US Institutional Equity Trading Study 2017: In the Eye of the Storm
2017 is proving to be an exciting and dynamic time for US equity markets. A new president has promised less regulation and the market has rallied to new highs. And yet, despite the expectations for dramatic political change, volatility is at historic lows. In fact, the average close of the CBOE Volatility Index (VIX) in February was 11.5, the lowest in 10 years.
However, this relative market stillness could just be the calm before the storm. With significant elections across Europe, expected interest rate hikes, and the uncertainty around the policy implications under US President Donald Trump, the coming months could be a shaky time for capital markets. Given the influx of political and macroeconomic uncertainties, the buy side expects volatility to increase in 2017 compared to 2016.
Besides these largely external and political challenges, serious changes are also coming from within the industry, specifically around MiFID II (Markets in Financial Instruments Directive) and the growth of passive investing and exchange-traded funds. When TABB Group asked participants if these factors were impacting their businesses, 96% said the shift to passive had impacted them and 76% expected to be affected by the MiFID II unbundling rules.
While these issues are undeniably transforming the industry, the reaction from large and small buy-side firms is radically different. Large firms are reorganizing their business, investing in new technologies and adapting their processes. In contrast, the majority of small firms are waiting and watching to see how these changes pan out.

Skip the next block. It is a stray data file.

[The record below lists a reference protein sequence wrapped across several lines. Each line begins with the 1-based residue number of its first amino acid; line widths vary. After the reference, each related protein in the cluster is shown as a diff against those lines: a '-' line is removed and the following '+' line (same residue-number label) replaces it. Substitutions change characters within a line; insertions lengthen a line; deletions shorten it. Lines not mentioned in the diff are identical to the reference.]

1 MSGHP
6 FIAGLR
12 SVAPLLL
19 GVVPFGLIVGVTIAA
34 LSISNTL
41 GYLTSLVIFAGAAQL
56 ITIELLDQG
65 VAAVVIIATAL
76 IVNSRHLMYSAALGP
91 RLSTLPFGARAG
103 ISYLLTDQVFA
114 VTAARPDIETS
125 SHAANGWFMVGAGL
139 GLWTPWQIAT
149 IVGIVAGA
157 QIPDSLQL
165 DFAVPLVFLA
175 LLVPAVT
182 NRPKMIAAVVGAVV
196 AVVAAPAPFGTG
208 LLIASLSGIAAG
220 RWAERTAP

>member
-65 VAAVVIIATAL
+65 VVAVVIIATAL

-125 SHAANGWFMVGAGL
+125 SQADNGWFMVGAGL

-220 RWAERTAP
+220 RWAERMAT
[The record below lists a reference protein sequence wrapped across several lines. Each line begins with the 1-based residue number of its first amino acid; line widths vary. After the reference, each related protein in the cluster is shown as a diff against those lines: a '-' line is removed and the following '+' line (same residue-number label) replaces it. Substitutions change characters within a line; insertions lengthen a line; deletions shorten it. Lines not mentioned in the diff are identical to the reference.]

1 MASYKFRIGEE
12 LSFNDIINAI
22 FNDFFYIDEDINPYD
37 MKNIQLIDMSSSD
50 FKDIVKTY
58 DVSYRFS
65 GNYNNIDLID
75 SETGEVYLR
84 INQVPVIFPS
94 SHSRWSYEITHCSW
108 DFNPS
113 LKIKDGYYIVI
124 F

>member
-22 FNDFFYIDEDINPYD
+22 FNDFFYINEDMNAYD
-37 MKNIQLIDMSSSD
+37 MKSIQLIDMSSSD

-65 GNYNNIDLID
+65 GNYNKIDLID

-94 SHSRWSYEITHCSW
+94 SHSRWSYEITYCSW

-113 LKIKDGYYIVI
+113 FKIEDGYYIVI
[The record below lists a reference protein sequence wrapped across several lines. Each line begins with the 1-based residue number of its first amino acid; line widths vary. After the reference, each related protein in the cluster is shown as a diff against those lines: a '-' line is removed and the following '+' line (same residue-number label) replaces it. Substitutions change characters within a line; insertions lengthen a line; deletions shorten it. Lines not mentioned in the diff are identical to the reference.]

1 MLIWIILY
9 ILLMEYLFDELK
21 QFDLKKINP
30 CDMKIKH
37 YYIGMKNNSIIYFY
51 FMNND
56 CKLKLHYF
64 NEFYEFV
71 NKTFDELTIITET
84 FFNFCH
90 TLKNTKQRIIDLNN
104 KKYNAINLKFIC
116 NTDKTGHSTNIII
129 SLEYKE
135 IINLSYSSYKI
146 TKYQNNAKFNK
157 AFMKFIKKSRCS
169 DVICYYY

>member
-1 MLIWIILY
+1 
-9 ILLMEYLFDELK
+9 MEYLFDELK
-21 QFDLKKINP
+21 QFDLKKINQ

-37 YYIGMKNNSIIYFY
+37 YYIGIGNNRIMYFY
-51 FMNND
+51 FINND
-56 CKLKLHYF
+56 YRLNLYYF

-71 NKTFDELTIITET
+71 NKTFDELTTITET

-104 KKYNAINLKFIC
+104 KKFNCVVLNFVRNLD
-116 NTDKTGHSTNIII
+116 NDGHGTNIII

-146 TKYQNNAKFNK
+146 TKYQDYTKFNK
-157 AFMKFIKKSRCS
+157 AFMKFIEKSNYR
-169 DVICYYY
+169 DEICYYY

Since small firms are less likely to have global businesses that touch Europe, MiFID II will likely not affect them directly, which explains part of the reason behind their waiting and watching strategy. However, another reason behind their reluctance to act is related to the size of their firms and allocation of resources. While large firms can devote their energy and create dedicated teams to brainstorm proactive strategies around regulatory events or the evolving market environment, many small firms are already under-resourced and strapped for cash.
Additionally, given an environment with so much change, moving in any one direction can not only be daunting from a resource perspective but dangerous as well. Investing in one strategy may not be as effective if the tides turn. But with businesses under significant pressure, staying still is not an option either. In this way, small firms are in a no-win situation.
Although large firms have always enjoyed the advantage of size — more access to resources, economies of scale, greater diversification and specialization — the power of being larger has become even more pronounced. Large firms are turning toward innovation — experimenting with artificial intelligence, working with partners to explore new data sets, intricately customizing their algos and working across the buy side and sell side to find ways to collaborate. For both large buy-side and sell-side firms, the ability to adjust by leveraging their spending power at this delicate time of transition will widen the gap between small and large even further.